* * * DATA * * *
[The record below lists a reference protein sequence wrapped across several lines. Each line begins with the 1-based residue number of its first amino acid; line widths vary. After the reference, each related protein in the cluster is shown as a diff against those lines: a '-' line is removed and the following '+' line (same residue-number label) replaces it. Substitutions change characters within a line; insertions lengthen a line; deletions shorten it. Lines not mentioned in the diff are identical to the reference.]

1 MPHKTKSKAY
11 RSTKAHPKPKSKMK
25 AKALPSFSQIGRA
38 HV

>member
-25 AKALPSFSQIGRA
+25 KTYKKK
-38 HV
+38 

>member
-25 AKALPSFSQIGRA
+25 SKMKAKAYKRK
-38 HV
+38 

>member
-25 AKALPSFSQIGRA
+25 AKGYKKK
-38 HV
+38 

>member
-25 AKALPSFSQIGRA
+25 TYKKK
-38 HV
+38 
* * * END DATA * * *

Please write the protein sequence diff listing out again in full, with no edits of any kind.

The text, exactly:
[The record below lists a reference protein sequence wrapped across several lines. Each line begins with the 1-based residue number of its first amino acid; line widths vary. After the reference, each related protein in the cluster is shown as a diff against those lines: a '-' line is removed and the following '+' line (same residue-number label) replaces it. Substitutions change characters within a line; insertions lengthen a line; deletions shorten it. Lines not mentioned in the diff are identical to the reference.]

1 MPHKTKSKAY
11 RSTKAHPKPKSKMK
25 AKALPSFSQIGRA
38 HV

>member
-25 AKALPSFSQIGRA
+25 KTYKKK
-38 HV
+38 

>member
-25 AKALPSFSQIGRA
+25 SKMKAKAYKRK
-38 HV
+38 

>member
-25 AKALPSFSQIGRA
+25 AKGYKKK
-38 HV
+38 

>member
-25 AKALPSFSQIGRA
+25 TYKKK
-38 HV
+38 